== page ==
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15.6.3 Overview of the Problem Setup Procedure

For a single-mixture-fraction problem, you will perform the following steps:

1.   Choose the chemical description of the system: equilibrium, steady flamelet, unsteady flamelet, or diesel unsteady flamelet (Figure  15.6.1).

2.   Indicate whether the problem is adiabatic or non-adiabatic.

Figure 15.6.1: Defining Equilibrium Chemistry

3.   (steady laminar flamelet model only) Import a flamelet file or appropriate CHEMKIN mechanism file if generating flamelets (Figure  15.6.2).

4.   (unsteady laminar flamelet model only) Import a flamelet file for restart (Figure  15.8.1).

Figure 15.6.2: Defining Steady Laminar Flamelet Chemistry

5.   Define the chemical boundary species to be considered for the streams in the reacting system model. Note that this step is not relevant in the case of flamelet import (Figure  15.6.3).

Figure 15.6.3: Defining Chemical Boundary Species

6.   (steady and unsteady laminar flamelet model only) If you are generating flamelets, compute the flamelet state relationships of species mass fractions, density, and temperature as a function of mixture fraction and scalar dissipation (Figure  15.6.4). For unsteady laminar flamelets, you will initialize the unsteady flamelet probability (Figure  15.11.2).

Figure 15.6.4: Calculating Steady Flamelets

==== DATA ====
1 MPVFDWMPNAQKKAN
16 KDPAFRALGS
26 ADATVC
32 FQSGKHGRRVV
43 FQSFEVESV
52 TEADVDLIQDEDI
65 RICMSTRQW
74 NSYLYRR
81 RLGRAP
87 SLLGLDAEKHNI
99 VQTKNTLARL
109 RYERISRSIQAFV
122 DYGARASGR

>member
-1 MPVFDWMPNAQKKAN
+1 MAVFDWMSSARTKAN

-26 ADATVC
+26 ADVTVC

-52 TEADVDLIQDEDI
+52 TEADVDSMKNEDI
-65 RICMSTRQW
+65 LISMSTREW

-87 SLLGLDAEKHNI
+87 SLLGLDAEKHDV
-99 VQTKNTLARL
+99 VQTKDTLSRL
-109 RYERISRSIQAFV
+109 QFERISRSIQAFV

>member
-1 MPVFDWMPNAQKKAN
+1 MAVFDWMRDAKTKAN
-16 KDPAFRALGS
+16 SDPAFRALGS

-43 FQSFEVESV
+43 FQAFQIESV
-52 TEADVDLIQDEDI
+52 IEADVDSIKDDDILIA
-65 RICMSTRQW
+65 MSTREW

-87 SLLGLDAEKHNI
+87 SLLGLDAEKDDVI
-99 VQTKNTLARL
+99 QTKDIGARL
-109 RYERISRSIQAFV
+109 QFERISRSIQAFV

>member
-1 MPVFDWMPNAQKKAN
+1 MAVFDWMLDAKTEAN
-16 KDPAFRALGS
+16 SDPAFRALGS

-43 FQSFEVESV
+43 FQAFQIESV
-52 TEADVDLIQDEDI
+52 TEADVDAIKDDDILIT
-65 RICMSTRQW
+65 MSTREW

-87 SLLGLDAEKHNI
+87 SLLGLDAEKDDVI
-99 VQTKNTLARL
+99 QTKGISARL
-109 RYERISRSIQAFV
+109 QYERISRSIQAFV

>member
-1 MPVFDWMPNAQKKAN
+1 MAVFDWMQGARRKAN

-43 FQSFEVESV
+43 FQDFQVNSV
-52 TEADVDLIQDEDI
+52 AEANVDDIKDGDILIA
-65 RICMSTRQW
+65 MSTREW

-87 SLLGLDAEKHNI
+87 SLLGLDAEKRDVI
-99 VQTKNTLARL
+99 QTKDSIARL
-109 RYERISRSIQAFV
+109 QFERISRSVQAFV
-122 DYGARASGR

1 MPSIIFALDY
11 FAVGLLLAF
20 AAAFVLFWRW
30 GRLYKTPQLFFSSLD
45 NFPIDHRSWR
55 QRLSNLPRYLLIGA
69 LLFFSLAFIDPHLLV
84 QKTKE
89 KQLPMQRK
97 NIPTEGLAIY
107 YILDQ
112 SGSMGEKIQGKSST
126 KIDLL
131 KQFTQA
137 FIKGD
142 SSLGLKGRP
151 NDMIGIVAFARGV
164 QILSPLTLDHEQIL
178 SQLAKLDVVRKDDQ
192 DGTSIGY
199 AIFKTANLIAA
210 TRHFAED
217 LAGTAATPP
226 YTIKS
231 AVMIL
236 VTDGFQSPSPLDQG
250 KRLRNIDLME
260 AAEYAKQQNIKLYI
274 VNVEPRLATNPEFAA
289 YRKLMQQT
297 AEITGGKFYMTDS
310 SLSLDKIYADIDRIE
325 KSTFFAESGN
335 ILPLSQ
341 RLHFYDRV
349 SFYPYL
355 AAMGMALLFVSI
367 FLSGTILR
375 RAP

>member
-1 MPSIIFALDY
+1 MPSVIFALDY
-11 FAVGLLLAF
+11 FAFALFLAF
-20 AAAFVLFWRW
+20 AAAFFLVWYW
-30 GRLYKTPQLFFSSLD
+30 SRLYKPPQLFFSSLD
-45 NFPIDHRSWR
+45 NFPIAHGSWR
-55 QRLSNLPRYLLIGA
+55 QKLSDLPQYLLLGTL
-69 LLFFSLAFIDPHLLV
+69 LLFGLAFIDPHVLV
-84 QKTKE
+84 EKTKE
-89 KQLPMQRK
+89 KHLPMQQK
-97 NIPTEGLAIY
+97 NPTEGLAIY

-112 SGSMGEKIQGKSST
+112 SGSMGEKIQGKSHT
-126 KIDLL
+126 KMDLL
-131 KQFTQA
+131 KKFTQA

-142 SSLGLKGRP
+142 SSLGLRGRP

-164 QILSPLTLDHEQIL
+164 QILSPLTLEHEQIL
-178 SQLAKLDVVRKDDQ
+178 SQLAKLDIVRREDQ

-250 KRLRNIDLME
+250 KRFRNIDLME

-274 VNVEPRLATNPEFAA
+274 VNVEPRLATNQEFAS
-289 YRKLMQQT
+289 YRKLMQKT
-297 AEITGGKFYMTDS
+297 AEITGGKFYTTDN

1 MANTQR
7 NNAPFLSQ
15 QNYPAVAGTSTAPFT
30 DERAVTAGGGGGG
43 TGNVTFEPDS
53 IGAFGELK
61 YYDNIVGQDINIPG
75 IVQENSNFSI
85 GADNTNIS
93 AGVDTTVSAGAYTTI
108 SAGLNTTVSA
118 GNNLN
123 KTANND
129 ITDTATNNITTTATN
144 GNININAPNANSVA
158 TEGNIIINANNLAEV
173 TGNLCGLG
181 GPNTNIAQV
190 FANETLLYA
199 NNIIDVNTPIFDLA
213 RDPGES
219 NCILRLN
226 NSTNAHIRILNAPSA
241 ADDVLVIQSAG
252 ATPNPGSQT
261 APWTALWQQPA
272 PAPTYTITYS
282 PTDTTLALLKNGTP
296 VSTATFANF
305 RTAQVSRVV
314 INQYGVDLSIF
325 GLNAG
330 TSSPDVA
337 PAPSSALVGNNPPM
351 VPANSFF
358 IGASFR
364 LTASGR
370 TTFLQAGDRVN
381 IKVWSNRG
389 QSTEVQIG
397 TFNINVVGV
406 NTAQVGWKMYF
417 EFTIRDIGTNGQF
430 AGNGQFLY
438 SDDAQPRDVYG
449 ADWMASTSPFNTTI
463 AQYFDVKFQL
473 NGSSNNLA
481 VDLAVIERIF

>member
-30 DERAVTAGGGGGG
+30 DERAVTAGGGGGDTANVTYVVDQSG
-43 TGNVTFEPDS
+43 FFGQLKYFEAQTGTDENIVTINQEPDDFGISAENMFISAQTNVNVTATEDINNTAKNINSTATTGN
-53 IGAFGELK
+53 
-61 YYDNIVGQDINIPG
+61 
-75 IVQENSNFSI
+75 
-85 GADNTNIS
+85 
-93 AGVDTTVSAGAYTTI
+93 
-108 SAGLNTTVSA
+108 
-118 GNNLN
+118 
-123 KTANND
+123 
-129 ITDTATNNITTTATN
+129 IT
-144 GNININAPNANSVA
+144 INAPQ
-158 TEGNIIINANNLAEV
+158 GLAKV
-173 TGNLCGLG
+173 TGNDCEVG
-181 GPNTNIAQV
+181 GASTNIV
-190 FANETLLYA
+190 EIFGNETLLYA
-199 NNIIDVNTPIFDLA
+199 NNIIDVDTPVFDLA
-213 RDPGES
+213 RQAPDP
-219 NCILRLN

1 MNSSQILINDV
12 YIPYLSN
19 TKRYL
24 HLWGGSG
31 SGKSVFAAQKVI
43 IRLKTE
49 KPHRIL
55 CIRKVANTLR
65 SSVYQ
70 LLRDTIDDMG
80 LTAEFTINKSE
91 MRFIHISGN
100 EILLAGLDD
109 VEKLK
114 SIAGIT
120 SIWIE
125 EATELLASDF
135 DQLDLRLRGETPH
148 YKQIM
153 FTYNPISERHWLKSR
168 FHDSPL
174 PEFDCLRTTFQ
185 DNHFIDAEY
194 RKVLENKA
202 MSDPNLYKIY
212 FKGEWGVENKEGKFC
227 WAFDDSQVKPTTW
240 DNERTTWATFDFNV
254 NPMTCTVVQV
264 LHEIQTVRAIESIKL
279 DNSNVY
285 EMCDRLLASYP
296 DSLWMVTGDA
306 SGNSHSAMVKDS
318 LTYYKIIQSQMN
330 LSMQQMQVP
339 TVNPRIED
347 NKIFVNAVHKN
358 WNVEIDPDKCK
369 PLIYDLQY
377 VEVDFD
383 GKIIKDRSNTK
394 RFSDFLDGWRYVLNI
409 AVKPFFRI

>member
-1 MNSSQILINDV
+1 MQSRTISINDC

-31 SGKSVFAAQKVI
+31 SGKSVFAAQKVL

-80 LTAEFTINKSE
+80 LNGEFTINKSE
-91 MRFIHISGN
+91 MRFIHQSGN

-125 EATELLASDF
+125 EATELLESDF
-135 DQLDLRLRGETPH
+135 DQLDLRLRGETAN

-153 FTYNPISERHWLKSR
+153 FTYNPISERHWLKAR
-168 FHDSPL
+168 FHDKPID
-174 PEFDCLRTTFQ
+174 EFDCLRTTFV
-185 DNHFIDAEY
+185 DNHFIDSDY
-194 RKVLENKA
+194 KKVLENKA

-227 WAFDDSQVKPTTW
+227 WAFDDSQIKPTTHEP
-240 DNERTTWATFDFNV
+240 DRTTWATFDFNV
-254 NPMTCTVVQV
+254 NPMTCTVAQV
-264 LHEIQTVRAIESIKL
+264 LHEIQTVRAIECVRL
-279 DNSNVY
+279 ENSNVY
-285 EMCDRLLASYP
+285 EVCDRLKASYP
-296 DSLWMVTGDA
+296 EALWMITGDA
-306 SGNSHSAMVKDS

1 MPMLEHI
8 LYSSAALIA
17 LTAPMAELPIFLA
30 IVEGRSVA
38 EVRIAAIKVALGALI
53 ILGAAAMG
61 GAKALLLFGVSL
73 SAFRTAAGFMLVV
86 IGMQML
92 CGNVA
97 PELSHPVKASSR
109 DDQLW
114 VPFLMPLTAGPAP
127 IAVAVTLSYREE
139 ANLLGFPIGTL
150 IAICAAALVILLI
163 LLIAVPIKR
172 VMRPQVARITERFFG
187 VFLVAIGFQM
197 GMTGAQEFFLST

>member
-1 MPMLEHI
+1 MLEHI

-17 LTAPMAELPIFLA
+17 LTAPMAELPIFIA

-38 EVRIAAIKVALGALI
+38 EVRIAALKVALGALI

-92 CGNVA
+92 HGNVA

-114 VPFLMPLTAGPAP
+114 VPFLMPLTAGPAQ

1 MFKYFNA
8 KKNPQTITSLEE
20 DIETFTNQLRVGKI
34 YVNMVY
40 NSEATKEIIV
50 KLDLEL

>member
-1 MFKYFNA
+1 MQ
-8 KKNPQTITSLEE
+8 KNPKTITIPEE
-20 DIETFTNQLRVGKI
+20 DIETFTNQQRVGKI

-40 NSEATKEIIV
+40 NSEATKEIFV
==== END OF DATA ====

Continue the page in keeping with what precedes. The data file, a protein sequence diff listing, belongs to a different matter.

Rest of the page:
7.   Compute the final chemistry look-up table, containing mean values of species fractions, density, and temperature as a function of mean mixture fraction, mixture fraction variance, and possibly enthalpy and scalar dissipation. The contents of this look-up table will reflect your preceding inputs describing the turbulent reacting system (Figure  15.6.5).

Figure 15.6.5: Calculating the Chemistry Look-Up Table

The look-up table is the stored result of the integration of Equations  15.2-16 (or 15.2-24) and 15.2-18. The look-up table will be used in FLUENT to determine mean species mass fractions, density, and temperature from the values of mean mixture fraction ( $\overline{f}$), mixture fraction variance ( $\overline{f^{'2}}$), and possibly mean enthalpy ( $\overline{H}$) and mean scalar dissipation ( $\overline{\chi}$) as they are computed during the FLUENT calculation of the reacting flow. See Section  15.2.4 and Figures  15.2.8 and 15.2.10.

For a problem that includes a secondary stream (and, therefore, a second mixture fraction), you will perform the first two steps listed above for the single-mixture-fraction approach and then prepare a look-up table of instantaneous properties using Equation  15.2-12 or 15.2-14.

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